By: Cierra Putman
REEVES COUNTY - Last minute changes pushed back the Reeves County Commissioners vote for their 2011 budget to later this month. Even though commissioners Roy Alvarado and Saul Herrera finally showed up to the commissioners court meeting on Monday, the two halted all attempts the commissioners court took to vote on a budget and tax rate by refusing to show up several meetings in September.
But even though they were present on Monday it still wasn't enough to get a budget approved.
"After what happened last week you know we still have to approve what is now the default rate and budget," Reeves County Judge, Sam Contreras said. "We tabled the item. We didn't have enough time to look at the budget for 2011 so we tabled it probably for our next meeting on October 25."
The court did discuss the nearly $700,000 bond issues that prompted Commissioners Roy Alvarado and Saul Herrera to skip out in the first place.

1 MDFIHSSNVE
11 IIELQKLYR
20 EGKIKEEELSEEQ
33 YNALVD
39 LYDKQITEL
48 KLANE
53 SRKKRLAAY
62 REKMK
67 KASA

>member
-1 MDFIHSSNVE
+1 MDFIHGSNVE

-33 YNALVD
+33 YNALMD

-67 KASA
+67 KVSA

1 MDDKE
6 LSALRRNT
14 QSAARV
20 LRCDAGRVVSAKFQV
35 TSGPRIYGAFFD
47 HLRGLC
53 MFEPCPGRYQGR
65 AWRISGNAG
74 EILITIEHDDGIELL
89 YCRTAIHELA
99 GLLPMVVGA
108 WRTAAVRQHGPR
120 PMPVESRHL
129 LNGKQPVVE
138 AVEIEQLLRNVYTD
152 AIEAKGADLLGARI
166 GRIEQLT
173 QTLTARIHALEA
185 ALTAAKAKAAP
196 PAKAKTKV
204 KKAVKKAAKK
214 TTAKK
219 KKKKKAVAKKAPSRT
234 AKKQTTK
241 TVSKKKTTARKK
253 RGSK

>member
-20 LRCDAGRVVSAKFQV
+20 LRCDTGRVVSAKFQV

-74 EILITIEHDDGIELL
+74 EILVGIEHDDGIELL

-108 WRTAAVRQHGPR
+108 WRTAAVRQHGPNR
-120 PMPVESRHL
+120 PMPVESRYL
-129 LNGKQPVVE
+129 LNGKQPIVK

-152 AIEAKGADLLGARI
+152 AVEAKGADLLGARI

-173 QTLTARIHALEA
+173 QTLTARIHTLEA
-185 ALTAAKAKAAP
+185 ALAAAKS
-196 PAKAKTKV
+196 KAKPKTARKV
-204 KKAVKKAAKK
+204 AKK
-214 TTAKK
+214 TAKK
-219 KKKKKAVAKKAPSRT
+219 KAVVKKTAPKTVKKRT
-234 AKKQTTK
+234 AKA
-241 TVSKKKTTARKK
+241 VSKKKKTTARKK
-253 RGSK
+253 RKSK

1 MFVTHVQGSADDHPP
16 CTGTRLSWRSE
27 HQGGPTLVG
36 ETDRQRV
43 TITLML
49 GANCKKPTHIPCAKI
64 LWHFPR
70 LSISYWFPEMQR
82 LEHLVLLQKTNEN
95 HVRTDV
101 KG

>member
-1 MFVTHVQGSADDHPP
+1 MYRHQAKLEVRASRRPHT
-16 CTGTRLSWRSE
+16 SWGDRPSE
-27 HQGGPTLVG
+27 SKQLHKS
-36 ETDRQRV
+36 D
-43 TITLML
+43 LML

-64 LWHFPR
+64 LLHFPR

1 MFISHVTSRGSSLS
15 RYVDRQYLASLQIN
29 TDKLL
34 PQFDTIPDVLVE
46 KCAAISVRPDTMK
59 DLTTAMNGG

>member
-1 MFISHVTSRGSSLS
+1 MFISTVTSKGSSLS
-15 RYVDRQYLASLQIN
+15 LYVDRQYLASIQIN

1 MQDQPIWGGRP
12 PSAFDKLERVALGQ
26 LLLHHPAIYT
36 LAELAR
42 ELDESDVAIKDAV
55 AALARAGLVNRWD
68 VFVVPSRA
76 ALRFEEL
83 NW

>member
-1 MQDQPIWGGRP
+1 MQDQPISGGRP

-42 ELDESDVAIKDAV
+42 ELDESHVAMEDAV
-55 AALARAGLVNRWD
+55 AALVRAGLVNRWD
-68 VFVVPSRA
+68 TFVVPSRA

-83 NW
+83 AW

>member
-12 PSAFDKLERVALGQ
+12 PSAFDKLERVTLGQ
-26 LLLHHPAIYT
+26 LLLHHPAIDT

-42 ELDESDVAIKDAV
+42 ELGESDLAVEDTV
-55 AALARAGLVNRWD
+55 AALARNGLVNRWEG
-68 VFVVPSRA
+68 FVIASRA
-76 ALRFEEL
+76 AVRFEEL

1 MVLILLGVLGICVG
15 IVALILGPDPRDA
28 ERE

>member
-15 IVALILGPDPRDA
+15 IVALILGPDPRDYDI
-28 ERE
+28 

County Judge Sam Contreras wants to go forward with the bond issues and improve county properties including the golf course, but the commissioners and their supporter still say doing so would financially harm the county.
"It's not in the best interest of the county and if they cared about Reeves County and Pecos they would have made better decisions," County Attorney, Alva Alvarez said.
In a statement to residents, Commissioner Herrera said: "The voters voted for the bonds in a different financial climate, but did not know what was to come in the future. I believe the projects should be placed on hold until the county can again stand on its feet."
But Judge Contreras disagrees.
"Obviously we know what's happening nationally but Texas has been as hurt as much," Contreras said. "What we're trying to do with these projects is attract people to the area and to use our facilities."
Now, even the extra money for county employees to help offset growing health costs is up in the air.
"We're not saying we're not going to give them, it just needs to be discussed a little bit closer," Contreras said.
"They don't care about giving the employees of Reeves County a raise," Alvarez said. "They could easily do that, but they're more concerned with the other, which is pursuing the golf course expansion."